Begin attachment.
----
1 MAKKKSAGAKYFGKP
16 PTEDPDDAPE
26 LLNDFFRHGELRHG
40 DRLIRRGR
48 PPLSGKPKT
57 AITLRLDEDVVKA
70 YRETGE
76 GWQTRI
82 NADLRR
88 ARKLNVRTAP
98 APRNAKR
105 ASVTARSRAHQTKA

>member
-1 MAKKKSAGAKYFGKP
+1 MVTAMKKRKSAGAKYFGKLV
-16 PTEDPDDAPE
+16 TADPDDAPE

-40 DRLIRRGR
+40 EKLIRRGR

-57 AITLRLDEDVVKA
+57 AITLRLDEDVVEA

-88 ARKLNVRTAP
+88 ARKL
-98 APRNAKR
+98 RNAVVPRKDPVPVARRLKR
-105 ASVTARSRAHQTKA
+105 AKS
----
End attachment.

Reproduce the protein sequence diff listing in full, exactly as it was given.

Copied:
1 MAKKKSAGAKYFGKP
16 PTEDPDDAPE
26 LLNDFFRHGELRHG
40 DRLIRRGR
48 PPLSGKPKT
57 AITLRLDEDVVKA
70 YRETGE
76 GWQTRI
82 NADLRR
88 ARKLNVRTAP
98 APRNAKR
105 ASVTARSRAHQTKA

>member
-1 MAKKKSAGAKYFGKP
+1 MVTAMKKRKSAGAKYFGKLV
-16 PTEDPDDAPE
+16 TADPDDAPE

-40 DRLIRRGR
+40 EKLIRRGR

-57 AITLRLDEDVVKA
+57 AITLRLDEDVVEA

-88 ARKLNVRTAP
+88 ARKL
-98 APRNAKR
+98 RNAVVPRKDPVPVARRLKR
-105 ASVTARSRAHQTKA
+105 AKS